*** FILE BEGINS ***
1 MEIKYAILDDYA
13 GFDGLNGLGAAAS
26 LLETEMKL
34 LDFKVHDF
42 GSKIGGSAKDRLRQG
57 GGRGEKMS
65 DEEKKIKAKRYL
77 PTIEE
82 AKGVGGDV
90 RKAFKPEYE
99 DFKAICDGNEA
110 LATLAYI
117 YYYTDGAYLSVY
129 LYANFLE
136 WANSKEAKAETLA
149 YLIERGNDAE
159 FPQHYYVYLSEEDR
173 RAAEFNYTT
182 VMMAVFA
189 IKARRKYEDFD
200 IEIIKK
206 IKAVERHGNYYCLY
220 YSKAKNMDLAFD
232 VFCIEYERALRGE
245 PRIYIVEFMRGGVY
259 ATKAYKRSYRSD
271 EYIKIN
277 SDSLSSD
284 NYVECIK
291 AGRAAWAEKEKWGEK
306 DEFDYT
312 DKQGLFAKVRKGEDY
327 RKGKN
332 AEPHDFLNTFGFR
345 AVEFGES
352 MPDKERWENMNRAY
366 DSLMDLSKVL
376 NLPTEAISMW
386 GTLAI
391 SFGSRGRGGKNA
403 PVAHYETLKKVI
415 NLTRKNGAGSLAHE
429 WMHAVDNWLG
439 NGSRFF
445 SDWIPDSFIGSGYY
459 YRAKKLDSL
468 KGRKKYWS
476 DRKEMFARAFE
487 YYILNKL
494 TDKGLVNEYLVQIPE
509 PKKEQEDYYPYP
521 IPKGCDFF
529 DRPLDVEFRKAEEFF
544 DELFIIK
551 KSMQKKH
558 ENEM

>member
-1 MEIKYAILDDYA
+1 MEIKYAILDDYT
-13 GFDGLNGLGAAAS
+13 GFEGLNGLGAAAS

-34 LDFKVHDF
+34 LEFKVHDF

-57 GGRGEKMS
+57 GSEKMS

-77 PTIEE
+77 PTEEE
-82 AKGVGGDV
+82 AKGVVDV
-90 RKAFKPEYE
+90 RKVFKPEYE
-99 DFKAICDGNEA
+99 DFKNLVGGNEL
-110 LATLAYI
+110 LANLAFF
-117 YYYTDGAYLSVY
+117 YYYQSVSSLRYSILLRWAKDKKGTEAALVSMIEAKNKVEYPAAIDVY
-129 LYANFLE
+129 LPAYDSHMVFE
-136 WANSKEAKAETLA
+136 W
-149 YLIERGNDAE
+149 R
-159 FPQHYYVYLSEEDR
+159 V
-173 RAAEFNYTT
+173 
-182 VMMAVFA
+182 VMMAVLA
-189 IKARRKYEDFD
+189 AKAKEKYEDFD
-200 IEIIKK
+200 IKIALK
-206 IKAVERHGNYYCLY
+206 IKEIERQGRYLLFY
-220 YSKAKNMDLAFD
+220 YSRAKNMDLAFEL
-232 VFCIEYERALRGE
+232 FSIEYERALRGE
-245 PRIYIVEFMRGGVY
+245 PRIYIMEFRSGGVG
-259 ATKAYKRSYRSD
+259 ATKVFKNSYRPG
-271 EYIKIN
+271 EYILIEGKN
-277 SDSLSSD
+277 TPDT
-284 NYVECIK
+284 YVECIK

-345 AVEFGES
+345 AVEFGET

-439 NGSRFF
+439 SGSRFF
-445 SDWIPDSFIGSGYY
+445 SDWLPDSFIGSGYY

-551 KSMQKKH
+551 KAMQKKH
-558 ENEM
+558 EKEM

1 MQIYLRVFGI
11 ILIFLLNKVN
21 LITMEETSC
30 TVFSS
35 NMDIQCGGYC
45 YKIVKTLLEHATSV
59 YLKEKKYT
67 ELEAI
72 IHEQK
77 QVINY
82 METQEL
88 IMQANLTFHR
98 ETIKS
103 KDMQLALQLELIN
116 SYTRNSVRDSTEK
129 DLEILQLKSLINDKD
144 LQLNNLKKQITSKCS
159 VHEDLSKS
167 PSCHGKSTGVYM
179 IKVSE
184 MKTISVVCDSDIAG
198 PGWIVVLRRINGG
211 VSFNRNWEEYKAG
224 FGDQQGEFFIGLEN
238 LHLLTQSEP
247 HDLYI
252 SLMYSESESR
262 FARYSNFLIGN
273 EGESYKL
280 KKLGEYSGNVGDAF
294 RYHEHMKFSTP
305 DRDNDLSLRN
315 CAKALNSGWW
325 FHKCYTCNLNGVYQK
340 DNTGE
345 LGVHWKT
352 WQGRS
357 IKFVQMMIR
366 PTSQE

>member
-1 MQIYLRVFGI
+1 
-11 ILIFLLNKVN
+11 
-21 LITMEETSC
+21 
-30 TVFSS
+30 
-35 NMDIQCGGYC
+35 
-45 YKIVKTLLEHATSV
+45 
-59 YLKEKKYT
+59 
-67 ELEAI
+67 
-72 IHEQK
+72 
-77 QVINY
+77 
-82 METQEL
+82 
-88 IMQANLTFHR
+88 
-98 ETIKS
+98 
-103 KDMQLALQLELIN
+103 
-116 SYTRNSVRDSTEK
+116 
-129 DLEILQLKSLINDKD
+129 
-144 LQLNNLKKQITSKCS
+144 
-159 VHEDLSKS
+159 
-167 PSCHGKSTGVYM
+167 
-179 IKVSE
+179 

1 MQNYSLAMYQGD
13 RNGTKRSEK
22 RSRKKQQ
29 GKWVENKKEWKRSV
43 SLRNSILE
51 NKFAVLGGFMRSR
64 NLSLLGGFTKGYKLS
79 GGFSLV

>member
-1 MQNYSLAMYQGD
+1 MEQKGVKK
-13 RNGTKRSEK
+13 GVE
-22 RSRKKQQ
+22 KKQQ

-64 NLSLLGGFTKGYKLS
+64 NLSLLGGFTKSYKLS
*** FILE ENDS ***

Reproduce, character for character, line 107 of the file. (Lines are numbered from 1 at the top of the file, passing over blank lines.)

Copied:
+277 TPDT